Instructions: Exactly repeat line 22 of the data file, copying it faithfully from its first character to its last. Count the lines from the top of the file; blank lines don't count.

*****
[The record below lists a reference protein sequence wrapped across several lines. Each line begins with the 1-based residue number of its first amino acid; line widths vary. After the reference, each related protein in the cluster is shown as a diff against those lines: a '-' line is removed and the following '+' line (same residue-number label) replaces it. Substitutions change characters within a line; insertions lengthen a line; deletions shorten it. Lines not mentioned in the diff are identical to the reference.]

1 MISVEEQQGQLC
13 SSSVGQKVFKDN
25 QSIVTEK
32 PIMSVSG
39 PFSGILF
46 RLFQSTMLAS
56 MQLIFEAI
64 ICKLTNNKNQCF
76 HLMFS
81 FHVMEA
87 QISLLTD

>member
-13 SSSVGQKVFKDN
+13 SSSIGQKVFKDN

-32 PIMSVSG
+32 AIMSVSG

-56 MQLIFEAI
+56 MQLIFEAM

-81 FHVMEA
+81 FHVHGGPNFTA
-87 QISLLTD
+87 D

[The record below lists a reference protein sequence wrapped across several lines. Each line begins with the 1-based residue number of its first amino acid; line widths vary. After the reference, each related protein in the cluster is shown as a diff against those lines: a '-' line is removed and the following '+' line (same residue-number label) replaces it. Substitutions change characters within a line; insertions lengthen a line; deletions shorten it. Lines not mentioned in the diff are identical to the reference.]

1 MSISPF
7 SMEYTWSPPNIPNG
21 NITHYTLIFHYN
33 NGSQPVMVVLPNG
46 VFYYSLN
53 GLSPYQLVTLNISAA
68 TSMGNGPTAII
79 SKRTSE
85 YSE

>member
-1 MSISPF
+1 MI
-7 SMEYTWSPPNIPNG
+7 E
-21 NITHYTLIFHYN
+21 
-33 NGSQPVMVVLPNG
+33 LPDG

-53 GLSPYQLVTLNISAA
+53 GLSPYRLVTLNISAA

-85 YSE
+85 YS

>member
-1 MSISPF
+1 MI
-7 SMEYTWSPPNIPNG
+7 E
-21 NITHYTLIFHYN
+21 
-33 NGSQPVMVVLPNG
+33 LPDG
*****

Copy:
-87 QISLLTD